ABOUT Robert Pajer

Robert Pajer
Robert J. Pajer was born in Yonkers, New York. He has been a correspondent for Mini-World Magazine written in English for Japanese readers, and has written articles for American magazines that dealt with religious topics in American culture. A Handful of Dust is his first novel. He spent o More...


Take one of the most famous missing persons of the 20th Century, a renowned New York State Governor, a 21st Century crazed Navy Captain, and place them in 1930 depression-riddled New York City, then toss in a 21st Century hotshot FBI undercover agent and you have the ingredients of a fast paced thriller that will keep you awake turning pages. A Handful of Dust is the story of FBI agent Matt Wells battling his own emotional pain and guilt. Wells is selected by the NSA to journey back in time and find fugitive Navy Captain Walter Kinlaw, who is determined to assassinate Governor Franklin Delano Roosevelt and Judge Joseph Crater. In Kinlaw's room, newspaper clippings of the Crater disappearance are found along with photographs of Crater and New York Governor, Franklin Delano Roosevelt, who appointed Crater to his judgeship. Crosshairs are drawn over both of them. What does the Navy Captain want with Crater and FDR?

Handful of Dust took eleven years to complete. There was an enormous amount of research involved because the novel takes place in the 21st Century and in 1930. It revolves around the strange disappearance of Judge Joseph Crater on August 6, 1930 and the corruption of New York City's Tammany Hall run government. While researching the book I was at 1 Police Plaza in Manhattan and viewing the Crater files. I had access to the files because of the wonderful Freedom of Information Act and one veteran detective standing in his office door frame said to his partner, in a low voice as I walked by, "I can't stand that new law. You never had civilians down here in our file rooms. Nothing is sacred anymore." I smiled at him and he rolled his eyes and walked back into his office. I've been thanking the legislators who passed the FOIA bill ever since.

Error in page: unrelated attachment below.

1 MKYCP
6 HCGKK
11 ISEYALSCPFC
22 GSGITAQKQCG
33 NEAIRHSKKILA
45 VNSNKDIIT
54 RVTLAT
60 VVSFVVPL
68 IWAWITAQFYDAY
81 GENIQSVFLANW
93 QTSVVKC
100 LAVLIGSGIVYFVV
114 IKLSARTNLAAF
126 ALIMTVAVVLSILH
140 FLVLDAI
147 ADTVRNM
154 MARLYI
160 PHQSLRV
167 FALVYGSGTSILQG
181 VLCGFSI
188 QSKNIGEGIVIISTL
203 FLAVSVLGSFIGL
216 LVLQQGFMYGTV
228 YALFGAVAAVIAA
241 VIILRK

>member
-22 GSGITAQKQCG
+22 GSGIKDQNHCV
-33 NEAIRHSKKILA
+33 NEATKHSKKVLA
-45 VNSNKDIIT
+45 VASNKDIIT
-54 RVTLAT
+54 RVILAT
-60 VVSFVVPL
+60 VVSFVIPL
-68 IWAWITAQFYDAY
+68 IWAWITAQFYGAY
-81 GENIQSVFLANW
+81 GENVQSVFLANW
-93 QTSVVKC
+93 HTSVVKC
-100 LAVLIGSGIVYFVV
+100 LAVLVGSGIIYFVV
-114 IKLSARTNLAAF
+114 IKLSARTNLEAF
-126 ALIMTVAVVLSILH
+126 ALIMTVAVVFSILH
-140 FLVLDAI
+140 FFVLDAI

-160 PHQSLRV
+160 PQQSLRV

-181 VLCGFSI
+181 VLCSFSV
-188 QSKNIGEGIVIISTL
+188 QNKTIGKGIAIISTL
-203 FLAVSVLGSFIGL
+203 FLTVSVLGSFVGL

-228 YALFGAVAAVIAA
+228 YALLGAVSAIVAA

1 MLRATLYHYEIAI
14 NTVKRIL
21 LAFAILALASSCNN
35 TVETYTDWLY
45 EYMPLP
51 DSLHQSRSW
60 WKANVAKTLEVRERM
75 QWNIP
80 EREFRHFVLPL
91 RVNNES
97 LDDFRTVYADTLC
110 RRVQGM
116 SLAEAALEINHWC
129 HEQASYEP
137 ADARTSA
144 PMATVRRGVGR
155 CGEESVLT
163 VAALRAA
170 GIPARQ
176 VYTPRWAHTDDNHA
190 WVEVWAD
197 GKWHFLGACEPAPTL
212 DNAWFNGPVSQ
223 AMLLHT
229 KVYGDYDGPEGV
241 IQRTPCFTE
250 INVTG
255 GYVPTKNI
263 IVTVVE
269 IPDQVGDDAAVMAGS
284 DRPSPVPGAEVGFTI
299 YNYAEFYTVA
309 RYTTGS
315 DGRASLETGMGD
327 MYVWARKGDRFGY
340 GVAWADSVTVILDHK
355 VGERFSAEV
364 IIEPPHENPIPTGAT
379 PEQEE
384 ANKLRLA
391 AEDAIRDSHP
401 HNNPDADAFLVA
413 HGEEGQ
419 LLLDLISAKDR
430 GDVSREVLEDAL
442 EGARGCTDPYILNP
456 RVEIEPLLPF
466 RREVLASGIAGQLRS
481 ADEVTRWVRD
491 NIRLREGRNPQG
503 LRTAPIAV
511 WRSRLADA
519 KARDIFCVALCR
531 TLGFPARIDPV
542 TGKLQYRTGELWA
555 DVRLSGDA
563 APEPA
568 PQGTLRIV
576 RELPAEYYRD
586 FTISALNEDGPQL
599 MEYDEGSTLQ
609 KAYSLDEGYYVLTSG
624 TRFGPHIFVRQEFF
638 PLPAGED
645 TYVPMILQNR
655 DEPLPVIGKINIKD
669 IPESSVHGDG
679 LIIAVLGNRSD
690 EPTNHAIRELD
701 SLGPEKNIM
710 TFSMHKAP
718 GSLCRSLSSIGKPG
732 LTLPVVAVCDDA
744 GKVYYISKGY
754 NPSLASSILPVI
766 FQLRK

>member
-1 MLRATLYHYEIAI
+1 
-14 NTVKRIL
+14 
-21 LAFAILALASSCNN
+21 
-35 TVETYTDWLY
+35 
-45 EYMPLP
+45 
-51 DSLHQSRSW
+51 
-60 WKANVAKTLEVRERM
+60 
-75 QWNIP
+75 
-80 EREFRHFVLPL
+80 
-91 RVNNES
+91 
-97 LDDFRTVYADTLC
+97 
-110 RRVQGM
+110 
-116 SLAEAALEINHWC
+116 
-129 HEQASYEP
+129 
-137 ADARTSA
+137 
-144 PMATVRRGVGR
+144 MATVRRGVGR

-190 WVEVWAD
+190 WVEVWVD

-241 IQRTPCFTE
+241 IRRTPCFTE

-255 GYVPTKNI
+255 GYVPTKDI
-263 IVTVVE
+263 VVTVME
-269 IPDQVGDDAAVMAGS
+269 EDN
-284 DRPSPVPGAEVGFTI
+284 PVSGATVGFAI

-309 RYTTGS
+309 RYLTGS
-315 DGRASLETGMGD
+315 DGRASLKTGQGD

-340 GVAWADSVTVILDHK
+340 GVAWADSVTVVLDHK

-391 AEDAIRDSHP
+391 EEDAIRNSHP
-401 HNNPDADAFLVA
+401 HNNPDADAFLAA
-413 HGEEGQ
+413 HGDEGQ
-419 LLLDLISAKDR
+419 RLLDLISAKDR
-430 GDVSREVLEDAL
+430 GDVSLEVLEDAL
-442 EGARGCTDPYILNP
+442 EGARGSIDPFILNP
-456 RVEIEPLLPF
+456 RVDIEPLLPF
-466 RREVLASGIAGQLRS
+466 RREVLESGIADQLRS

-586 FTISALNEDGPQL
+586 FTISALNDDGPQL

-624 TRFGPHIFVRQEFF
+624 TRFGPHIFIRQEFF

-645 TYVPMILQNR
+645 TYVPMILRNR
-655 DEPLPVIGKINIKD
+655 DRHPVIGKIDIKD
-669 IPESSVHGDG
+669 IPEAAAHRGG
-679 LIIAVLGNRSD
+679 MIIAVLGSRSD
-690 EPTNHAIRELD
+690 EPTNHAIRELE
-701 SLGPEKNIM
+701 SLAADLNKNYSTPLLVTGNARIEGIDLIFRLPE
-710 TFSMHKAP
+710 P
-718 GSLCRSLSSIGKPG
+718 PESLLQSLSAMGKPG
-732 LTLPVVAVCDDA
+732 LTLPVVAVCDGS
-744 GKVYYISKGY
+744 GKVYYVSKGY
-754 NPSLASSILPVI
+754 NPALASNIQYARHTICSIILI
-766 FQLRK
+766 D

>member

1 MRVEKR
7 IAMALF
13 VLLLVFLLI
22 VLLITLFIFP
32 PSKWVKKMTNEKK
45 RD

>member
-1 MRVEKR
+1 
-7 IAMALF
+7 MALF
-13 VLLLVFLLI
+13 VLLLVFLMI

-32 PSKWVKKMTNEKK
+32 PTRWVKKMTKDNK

Robert Pajer's 'A Handful of Dust' is a great read--a gripping and historically accurate tour of New York in 1930 and the events surrounding the disappearance of Judge Joseph Crater. Anyone interested in the period should find it fascinating, as I did."--Richard J. Tofel, author, Vanishing Point: The Disappearance of Judge Crater, and the New York He Left Behind.

    The single most amazing thing about Robert Pajer’s fast-paced, hugely enjoyable novel A Handful of Dust is the no-nonsense, whirlwind way he gets down to the business of his plot. That plot is, as we used to say, a hum-dinger: a rogue U.S. naval officer has used experimental technology to leap backwards in time, intent on stalking and killing Governor Franklin Delano Roosevelt before he becomes president—and straight-shooting (we hope) FBI agent Matt Wells has been ordered to go back in time himself to kill the would-be assassin and preserve the timeline we all know and love.
    Most authors, facing such a corker of a premise, would bolt the thing out of the starting gate by spending too much time on the how of time travel (Michael Crichton’s Timeline makes this mistake for about 200 interminable pages). Pajer dispenses with this in basically one paragraph and a bit of dialogue—the explanation’s just as convincing as it needs to be in order to get us to the main meat of his plot: FDR, the past, the plot.   That plot is wonderfully, almost dementedly, explosive.
Steve Donoghue, Historical Book Society